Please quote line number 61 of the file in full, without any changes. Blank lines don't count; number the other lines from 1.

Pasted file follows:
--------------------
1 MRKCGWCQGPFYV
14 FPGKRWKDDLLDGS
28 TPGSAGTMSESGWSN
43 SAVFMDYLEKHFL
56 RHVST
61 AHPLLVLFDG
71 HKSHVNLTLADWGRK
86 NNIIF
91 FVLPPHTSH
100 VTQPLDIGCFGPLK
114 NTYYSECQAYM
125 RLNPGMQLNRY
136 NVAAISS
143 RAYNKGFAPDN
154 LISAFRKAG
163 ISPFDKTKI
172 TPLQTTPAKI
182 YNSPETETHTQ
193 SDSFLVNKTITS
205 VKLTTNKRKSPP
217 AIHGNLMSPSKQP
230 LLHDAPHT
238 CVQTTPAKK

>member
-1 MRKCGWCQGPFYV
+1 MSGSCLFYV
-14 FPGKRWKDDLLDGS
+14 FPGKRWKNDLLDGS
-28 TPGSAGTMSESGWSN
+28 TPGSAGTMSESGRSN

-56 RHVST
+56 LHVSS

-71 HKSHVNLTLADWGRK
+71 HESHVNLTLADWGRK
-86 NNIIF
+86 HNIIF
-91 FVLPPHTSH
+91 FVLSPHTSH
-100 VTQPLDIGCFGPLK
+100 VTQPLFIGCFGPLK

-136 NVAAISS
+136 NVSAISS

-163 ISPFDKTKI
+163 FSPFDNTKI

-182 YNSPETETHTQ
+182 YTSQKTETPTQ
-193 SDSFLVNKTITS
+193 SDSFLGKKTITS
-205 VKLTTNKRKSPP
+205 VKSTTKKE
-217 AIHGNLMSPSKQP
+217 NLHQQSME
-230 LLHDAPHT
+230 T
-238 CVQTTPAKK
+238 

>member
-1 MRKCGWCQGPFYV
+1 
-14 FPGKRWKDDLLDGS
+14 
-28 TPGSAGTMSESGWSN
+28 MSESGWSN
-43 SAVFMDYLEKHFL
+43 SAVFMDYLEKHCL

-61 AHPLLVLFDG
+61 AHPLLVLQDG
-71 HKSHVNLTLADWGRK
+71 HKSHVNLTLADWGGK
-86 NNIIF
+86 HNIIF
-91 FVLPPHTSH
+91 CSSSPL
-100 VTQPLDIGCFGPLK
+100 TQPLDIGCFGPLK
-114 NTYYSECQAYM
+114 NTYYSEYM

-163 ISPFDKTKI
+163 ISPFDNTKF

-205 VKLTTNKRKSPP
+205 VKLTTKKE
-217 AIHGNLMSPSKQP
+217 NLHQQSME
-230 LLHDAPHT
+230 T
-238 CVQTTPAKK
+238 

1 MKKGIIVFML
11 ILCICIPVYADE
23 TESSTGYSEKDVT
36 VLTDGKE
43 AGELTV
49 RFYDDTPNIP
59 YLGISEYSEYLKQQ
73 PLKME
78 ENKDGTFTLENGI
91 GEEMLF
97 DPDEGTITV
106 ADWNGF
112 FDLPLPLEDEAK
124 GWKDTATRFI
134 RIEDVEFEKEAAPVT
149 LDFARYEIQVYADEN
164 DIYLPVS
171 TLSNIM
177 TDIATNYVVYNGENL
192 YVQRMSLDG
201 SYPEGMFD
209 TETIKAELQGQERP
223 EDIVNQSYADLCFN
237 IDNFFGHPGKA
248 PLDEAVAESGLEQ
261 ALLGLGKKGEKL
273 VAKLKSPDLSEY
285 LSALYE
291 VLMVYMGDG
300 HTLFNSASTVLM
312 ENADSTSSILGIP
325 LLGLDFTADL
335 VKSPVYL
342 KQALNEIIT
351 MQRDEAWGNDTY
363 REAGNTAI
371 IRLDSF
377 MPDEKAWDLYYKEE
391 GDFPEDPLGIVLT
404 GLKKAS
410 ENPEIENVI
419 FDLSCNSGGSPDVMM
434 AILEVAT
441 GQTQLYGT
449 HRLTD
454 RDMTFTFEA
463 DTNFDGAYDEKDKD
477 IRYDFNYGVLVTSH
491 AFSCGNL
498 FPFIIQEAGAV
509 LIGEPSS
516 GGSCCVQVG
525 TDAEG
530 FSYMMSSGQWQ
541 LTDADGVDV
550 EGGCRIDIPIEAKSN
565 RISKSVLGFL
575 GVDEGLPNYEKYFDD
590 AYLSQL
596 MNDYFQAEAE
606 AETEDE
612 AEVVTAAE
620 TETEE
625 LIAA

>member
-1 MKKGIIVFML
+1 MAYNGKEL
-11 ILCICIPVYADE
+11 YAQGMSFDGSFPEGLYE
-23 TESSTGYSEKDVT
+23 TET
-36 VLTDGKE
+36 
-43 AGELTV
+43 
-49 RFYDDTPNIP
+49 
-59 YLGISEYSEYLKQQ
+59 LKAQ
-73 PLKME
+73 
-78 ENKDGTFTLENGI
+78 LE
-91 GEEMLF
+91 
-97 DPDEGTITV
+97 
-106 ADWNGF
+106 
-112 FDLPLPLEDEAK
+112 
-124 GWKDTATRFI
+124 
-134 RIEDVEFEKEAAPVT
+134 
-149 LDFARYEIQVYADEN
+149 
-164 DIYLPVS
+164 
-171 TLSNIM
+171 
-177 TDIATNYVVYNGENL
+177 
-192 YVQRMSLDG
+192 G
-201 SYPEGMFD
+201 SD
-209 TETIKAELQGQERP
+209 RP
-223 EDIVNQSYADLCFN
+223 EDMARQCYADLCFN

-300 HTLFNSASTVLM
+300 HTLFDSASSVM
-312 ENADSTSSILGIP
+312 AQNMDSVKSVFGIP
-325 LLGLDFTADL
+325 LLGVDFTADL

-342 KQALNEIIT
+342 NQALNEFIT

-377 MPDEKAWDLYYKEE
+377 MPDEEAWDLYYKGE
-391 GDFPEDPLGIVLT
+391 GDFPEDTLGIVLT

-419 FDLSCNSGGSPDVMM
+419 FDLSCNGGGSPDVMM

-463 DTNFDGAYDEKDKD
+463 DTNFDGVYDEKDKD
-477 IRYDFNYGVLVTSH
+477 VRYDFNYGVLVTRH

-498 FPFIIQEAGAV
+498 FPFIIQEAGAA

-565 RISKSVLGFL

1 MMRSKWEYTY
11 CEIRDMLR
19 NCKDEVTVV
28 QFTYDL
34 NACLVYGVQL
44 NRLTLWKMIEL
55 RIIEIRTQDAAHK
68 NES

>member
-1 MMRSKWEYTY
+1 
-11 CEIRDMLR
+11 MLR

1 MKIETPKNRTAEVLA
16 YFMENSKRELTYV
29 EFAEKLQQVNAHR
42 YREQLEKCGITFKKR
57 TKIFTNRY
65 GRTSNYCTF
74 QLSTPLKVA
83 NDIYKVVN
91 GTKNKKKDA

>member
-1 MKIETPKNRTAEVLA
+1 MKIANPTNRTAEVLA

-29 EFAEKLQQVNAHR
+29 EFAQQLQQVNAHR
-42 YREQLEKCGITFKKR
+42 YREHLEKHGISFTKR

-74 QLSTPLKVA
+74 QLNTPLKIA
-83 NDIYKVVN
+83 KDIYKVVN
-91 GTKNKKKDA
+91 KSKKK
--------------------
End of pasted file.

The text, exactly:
+14 